Promises of reduced debt, low-interest loans and magical fixes to your credit score that are arriving in the mailbox or email box are tempting, but be aware of the difference and know which is the best solution to get out of debt.
What is the difference between credit counseling, debt relief, debt consolidation and credit repair?
Credit counseling is the most comprehensive solution, focusing on a variety of resources to help solve financial issues. It also requires the most work and doesn’t promise immediate relief. Tools include budgeting, educational programs, access to counselors and a personalized plan. Credit counseling may (but doesn’t always) lead to a Debt Management Plan (DMP) where funds are deposited into an account and the agency pays debts from that account.
The U.S. Department of Justice has a listing of agencies for people looking for debt reduction asistance and Canadian nonprofit credit counselling agencies are also available.
Debt relief or settlement companies provide help by renegotiating the debt so that the person don’t owe as much. These companies reach out to creditors and work with them to lower the balance, interest rates or fees. Consumers can also do this to avoid the fees that a company like this will charge.
Debt consolidation companies offer loans to pay off debts in all at once. People will often get drawn in by promises of a low-interest loan, but once they’ve gone through the application process they’ll find there are higher fees. Depending on the situation, some people may also be able consolidate and pay off debt through a second mortgage or home equity line of credit, but be very careful as this requires the home to be used as collateral.
Credit repair companies promise to clean up credit reports for a fee, but the chances that they can do anything account owners couldn’t do on their own are slim. You have the right to correct inaccurate information in your file, but nobody can remove accurate negative information. Only time and conscientious payments will actually repair the credit report.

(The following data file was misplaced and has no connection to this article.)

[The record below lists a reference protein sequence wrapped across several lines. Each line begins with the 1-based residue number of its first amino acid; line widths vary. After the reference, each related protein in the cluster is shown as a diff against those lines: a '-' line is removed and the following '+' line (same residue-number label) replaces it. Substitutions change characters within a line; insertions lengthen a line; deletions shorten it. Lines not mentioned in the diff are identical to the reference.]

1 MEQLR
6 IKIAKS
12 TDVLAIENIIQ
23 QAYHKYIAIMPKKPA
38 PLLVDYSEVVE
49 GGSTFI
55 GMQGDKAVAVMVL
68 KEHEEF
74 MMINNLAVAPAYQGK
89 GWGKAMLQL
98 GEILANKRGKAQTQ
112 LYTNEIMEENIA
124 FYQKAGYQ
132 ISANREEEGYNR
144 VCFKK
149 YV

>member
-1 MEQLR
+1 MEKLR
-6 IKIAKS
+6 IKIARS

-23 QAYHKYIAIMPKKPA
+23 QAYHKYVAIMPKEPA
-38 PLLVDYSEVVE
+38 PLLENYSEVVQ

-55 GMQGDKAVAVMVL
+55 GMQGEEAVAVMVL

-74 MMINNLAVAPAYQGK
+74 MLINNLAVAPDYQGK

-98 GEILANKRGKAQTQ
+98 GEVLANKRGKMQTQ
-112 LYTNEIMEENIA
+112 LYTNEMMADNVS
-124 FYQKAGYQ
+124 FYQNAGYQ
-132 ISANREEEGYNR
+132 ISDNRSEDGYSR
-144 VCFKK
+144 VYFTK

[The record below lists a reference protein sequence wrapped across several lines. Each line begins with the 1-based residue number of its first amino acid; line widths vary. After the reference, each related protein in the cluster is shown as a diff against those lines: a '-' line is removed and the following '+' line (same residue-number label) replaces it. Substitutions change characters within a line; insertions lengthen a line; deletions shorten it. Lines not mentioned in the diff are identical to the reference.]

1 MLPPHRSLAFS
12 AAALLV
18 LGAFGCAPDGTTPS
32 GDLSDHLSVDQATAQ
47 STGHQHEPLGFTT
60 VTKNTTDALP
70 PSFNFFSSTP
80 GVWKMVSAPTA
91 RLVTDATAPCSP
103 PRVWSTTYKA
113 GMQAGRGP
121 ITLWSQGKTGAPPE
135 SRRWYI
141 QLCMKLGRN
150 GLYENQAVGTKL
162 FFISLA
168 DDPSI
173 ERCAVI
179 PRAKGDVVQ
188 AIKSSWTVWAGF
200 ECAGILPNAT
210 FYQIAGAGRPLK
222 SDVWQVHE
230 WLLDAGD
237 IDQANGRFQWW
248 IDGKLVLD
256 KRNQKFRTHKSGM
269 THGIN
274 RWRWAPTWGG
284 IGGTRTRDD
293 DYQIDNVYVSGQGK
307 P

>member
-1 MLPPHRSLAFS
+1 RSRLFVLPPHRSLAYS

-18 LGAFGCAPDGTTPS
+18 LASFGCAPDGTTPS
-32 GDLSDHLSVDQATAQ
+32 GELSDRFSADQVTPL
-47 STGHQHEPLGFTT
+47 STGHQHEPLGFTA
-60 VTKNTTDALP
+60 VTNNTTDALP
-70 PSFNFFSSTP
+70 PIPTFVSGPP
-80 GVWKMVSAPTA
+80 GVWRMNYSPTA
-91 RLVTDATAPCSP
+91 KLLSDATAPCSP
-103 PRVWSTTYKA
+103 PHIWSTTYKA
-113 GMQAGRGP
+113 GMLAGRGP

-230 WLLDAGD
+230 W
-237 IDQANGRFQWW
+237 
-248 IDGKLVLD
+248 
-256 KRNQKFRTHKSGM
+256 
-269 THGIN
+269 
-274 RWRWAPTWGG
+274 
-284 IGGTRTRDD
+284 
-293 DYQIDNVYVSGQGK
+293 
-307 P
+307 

When worried about debt, people are often vulnerable to promises to fast solutions. Here are some red flags to help avoid companies with questionable practices.
- Fees are charged before your debts are settled
- Additional pressure to pay fees masquerading as “contributions”
- The company tries to look like a government program
- “Guarantees” to make debt go away or improve a credit score quickly
- You are told to stop paying debts and communicating with creditors
- You can’t get additional information without providing personal financial information
- Promises about what they can do without actually reviewing the financial situation
- The company offers a Debt Management Plan without teaching budgeting and money management
- Promises that the company can erase bad credit or remove information from your credit reports
Before signing up for any program, research the business offering the financial service. Check for a business review and read the complaints on the company at BBB.org. Go to the state’s Attorney General, Financial Consumer Agency of Canada and Federal Trade Commission for additional information.
In the US, you have rights and you are protected by the Credit Repair Organization Act (CROA), enforced by the FTC. Legitimate companies adhering to the Act must provide:
- A written contract detailing your rights and the services to be performed
- A three day cancellation period with no charges
- Details on how long it will take for you to get results
- An accounting of all costs and fees
- Any guarantees that they are making through their marketing
If you feel like you’ve been taken advantage of by one of these companies, report them to your local consumer affairs office or state’s Attorney General. You can also file a complaint with the FTC or call 1-877-FTC-HELP. The FTC may not be able to resolve individual issues, however, if there is a pattern of complaints or possible violations they can take action.
In Canada, credit repair is under provincial jurisdiction, and the appropriate Provincial Government Department should be consulted.
References/For more information:
In the U.S.:
BBB Scam Tracker: https://www.bbb.org/scamtracker
Approved credit counseling agencies: https://www.justice.gov/ust/list-credit-counseling-agencies-approved-pursuant-11-usc-111
FTC on Choosing a Credit Counselor (includes extensive information on DMPs): https://www.consumer.ftc.gov/articles/0153-choosing-credit-counselor
FTC on How to Help Yourself with Credit Repair: https://www.consumer.ftc.gov/articles/0058-credit-repair-how-help-yourself
FTC on Coping with Debt: https://www.consumer.ftc.gov/articles/0150-coping-debt#debt
USA.gov on Dealing with Debt: https://www.usa.gov/debt#item-36577
FTC on Settling Credit Card Debt: https://www.consumer.ftc.gov/articles/0145-settling-credit-card-debt
FDIC Consumer Response Center on Credit Repair: https://www.fdic.gov/consumers/consumer/ccc/repair.html
FTC on Credit Repair Scams: https://www.consumer.ftc.gov/articles/0225-credit-repair-scams
Consumer Financial Protection Bureau on Credit Repair Scams: http://www.consumerfinance.gov/askcfpb/1343/how-can-i-recognize-credit-repair-scam.html
BBB Scam Tracker: https://www.bbb.org/scamtracker
Office of the Superintendent of Financial Institutions: https://www.osfi-bsif.gc.ca
Competition Bureau: https://www.competitionbureau.gc.ca/fraud
Credit Counselling Canada: https://www.creditcounsellingcanada.ca
Government of Canada – Canadian Anti-Fraud Centre: https://www.antifraudcentre-centreantifraude.ca/index-eng.htm